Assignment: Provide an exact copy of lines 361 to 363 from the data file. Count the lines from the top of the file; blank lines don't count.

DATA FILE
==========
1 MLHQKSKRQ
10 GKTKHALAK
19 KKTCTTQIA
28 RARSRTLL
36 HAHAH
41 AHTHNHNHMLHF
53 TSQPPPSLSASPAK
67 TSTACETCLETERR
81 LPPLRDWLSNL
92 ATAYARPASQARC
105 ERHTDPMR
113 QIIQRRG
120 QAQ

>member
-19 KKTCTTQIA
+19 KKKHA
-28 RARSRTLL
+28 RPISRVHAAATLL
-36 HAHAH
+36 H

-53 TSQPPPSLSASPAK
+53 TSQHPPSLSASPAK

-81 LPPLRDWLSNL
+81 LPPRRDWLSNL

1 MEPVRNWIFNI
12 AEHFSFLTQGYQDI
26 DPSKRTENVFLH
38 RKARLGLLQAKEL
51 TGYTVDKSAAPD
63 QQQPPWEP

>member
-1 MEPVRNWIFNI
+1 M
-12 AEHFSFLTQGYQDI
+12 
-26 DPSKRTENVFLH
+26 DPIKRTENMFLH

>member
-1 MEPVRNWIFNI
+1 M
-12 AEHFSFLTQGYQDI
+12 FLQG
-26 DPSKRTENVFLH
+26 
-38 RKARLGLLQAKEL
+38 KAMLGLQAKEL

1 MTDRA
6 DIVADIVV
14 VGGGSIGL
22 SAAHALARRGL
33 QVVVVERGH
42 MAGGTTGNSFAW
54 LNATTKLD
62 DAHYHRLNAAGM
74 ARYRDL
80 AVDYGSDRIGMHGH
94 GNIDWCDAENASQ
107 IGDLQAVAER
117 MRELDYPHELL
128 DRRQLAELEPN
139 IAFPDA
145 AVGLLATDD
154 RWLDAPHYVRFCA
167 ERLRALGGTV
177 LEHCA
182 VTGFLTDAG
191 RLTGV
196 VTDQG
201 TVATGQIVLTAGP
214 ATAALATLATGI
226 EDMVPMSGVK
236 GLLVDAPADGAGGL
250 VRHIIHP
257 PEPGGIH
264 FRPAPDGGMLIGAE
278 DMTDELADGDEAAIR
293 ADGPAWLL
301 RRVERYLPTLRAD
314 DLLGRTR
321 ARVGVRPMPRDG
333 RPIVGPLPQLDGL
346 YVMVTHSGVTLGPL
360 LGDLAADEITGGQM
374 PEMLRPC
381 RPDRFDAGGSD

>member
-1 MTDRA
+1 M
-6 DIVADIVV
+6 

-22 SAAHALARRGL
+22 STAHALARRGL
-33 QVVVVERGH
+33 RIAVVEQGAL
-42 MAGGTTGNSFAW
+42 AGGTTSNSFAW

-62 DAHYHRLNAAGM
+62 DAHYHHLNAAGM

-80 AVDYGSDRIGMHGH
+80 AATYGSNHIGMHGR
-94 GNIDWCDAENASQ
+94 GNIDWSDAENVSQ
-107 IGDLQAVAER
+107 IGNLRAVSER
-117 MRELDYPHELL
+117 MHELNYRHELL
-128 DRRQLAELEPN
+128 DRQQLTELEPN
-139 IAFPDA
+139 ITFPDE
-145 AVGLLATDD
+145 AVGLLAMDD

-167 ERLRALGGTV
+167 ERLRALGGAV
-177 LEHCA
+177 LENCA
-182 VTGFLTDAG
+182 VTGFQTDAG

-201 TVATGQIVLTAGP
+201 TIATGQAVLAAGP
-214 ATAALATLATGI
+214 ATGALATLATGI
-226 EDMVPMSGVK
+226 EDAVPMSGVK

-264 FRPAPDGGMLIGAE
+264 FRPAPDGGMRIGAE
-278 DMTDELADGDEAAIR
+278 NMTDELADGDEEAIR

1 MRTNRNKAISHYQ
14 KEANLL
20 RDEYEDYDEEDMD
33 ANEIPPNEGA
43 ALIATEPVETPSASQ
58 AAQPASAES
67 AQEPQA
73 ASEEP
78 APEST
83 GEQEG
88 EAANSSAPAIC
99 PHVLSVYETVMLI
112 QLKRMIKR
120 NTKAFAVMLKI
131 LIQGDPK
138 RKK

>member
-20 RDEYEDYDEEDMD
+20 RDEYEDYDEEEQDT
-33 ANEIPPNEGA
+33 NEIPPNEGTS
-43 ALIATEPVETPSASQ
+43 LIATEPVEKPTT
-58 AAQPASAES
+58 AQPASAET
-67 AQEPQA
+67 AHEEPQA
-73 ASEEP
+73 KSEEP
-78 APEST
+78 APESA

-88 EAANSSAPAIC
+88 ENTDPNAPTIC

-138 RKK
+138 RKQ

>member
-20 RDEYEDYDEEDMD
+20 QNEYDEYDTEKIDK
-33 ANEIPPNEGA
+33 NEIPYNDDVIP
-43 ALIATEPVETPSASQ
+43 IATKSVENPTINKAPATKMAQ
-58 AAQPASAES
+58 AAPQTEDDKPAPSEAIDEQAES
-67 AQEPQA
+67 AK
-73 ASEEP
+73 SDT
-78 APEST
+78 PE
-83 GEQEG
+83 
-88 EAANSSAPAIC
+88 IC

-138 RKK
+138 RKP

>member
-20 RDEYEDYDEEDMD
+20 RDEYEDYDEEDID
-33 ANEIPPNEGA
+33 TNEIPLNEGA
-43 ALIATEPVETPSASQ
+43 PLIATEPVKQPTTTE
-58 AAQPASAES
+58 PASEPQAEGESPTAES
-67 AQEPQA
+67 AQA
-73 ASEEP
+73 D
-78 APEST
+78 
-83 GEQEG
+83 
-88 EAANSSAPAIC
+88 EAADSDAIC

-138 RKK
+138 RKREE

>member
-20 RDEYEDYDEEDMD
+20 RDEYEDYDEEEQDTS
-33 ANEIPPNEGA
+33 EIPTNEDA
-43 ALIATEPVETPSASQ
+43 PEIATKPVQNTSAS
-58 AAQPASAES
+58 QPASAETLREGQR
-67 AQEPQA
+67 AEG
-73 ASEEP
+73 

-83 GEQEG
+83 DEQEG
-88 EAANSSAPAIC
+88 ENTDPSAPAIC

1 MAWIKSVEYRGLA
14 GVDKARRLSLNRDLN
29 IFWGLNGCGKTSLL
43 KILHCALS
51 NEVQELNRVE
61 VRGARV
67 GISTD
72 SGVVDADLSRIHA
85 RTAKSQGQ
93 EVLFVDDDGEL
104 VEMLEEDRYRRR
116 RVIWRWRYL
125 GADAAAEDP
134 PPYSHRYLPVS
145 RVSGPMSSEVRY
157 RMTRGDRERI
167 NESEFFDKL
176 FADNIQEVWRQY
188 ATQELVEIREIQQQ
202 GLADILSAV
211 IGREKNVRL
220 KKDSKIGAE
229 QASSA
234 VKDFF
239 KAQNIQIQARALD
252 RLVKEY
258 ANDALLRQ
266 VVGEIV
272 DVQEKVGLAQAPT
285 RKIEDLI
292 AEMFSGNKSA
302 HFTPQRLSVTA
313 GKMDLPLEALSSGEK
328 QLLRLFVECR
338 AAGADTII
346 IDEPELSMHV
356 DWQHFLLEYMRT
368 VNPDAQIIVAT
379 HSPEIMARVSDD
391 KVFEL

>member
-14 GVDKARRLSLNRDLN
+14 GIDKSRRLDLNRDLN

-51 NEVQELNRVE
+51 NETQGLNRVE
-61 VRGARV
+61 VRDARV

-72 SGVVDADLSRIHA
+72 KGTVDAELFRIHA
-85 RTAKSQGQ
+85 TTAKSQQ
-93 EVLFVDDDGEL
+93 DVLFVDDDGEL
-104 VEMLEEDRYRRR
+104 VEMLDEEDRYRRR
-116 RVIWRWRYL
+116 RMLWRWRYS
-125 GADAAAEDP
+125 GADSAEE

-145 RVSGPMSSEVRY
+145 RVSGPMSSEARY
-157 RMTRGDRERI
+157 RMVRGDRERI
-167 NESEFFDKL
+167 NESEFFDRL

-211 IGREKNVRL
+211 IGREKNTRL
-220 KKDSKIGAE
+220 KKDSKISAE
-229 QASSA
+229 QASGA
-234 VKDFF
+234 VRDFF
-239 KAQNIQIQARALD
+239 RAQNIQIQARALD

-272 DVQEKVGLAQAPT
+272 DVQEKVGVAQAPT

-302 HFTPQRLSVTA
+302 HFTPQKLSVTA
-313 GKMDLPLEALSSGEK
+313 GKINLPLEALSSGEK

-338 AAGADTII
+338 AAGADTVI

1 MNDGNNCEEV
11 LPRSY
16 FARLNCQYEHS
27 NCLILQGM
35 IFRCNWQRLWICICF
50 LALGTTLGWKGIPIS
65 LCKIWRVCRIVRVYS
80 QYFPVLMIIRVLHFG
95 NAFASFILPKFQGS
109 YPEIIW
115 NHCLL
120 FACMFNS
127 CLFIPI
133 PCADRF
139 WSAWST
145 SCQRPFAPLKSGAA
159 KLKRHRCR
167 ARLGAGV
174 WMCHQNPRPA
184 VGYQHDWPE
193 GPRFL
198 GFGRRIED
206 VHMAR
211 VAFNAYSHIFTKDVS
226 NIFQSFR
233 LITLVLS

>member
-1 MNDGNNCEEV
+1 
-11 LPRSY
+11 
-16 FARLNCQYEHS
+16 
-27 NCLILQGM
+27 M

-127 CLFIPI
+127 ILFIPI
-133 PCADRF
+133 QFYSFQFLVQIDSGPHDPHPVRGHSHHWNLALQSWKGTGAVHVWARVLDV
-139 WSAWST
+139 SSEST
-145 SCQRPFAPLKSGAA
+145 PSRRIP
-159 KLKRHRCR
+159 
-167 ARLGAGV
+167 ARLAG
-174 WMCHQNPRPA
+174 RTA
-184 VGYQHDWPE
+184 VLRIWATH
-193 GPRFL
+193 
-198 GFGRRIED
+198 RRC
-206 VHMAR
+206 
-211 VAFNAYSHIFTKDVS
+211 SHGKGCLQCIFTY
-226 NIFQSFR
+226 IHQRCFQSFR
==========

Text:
-206 VHMAR
+206 
-211 VAFNAYSHIFTKDVS